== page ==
OpenAI has unveiled a neural network known as DALL-E that converts text into striking images — like these pictures of a baby panda in a tutu wielding a lightsaber:
OpenAI said in a blogpost that the system is a 12 billion parameter version of the landmark GPT-3 language model:
We’ve found that it has a diverse set of capabilities, including creating anthropomorphized versions of animals and objects, combining unrelated concepts in plausible ways, rendering text, and applying transformations to existing images.
DALL-E — a portmanteau of the names of surrealist artist Salvador Dalí and Pixar’s robot WALL-E — was trained on a dataset of text-image pairs extracted from the internet.
This allows it to create entirely new pictures by exploring the structure of a prompt — including fantastical objects combining unrelated ideas that it was never fed in training.
It can produce some seriously impressive images of landmarks, locations, hybrid animals, and designs from different decades. But OpenAI admits that not all the results are successful.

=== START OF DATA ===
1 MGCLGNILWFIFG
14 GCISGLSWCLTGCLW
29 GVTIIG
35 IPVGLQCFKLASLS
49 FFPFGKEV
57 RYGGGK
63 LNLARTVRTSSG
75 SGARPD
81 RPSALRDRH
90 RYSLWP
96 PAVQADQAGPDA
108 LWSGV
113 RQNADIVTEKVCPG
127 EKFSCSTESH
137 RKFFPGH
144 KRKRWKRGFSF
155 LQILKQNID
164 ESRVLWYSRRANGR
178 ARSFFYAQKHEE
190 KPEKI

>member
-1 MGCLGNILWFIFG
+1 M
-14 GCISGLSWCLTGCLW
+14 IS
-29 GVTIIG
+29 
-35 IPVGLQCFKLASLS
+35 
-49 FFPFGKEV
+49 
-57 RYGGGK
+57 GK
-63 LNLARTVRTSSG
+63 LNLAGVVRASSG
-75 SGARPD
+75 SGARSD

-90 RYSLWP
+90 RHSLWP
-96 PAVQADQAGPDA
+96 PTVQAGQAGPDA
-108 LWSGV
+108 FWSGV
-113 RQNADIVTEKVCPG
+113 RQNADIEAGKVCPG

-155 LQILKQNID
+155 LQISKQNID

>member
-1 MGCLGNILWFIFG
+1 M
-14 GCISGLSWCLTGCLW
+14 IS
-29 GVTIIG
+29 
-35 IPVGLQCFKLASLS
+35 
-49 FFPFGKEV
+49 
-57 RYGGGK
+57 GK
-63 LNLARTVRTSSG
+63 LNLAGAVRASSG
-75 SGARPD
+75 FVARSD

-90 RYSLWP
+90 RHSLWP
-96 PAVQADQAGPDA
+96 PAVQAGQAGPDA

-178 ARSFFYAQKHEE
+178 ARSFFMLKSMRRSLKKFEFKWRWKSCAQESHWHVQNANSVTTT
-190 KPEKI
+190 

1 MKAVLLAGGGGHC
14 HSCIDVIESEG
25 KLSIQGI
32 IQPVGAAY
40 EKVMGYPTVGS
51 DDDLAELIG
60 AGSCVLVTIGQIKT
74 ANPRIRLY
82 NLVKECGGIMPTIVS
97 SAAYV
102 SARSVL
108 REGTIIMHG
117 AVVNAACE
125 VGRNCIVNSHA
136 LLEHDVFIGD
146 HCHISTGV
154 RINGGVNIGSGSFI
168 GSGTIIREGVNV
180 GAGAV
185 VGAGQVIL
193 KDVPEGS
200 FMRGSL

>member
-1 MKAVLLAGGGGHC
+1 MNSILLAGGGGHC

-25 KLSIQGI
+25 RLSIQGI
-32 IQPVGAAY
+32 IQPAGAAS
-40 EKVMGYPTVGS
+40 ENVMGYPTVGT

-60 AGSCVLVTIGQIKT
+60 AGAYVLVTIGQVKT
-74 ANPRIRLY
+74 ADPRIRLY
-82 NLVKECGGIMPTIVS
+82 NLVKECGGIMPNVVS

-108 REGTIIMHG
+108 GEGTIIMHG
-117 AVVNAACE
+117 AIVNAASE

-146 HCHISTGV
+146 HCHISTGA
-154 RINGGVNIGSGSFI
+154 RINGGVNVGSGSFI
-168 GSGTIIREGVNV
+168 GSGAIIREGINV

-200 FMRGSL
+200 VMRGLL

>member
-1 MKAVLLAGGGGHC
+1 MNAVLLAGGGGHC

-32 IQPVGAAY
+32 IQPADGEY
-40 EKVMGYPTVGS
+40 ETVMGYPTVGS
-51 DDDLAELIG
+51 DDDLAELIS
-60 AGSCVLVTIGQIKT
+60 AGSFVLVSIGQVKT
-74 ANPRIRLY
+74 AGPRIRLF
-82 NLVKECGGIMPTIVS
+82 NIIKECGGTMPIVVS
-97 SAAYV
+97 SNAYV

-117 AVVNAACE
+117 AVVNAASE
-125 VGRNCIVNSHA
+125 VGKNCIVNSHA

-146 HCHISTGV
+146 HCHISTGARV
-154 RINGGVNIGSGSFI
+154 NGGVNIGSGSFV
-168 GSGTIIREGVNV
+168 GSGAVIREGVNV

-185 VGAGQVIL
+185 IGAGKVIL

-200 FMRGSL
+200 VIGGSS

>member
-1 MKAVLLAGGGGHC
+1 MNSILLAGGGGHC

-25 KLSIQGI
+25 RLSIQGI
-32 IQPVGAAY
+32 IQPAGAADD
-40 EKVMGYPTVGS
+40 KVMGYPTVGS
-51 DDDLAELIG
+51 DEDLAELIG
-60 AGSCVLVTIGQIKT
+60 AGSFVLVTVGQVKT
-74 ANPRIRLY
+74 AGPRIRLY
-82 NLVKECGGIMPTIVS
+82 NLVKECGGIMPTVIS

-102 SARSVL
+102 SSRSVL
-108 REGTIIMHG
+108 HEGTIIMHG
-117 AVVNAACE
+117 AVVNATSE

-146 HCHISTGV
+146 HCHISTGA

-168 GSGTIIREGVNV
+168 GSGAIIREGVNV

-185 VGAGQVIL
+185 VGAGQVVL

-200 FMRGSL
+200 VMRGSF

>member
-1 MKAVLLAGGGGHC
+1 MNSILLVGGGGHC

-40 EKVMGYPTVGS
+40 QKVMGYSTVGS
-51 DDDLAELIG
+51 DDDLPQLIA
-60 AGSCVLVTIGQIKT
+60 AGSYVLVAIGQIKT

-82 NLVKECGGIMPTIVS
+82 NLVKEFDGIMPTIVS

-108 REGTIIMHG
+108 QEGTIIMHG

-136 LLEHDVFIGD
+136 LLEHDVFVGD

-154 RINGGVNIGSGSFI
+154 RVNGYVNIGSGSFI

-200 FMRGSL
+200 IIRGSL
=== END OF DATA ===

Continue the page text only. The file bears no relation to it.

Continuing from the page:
The company said the system sometimes fails to draw some of the specified items and confuses the associations between objects and their specified attributes:
Generally, the longer the string that DALL-E is prompted to write, the lower the success rate. We find that the success rate improves when parts of the caption are repeated. Additionally, the success rate sometimes improves as the sampling temperature for the image is decreased, although the samples become simpler and less realistic.
DALL-E also often reflects superficial stereotypes when answering queries about geographical facts, such as flags, cuisines, and local wildlife. This shortcoming is particularly significant in light of the growing concerns about the biases of large-language models.
OpenAI said it plans to analyze the societal impacts of models such as DALL-E. But the company believes the system shows “that manipulating visual concepts through language is now within reach.”
You can try out a controlled demo of DALL-E for yourself at the OpenAI website.
Published January 6, 2021 — 12:49 UTC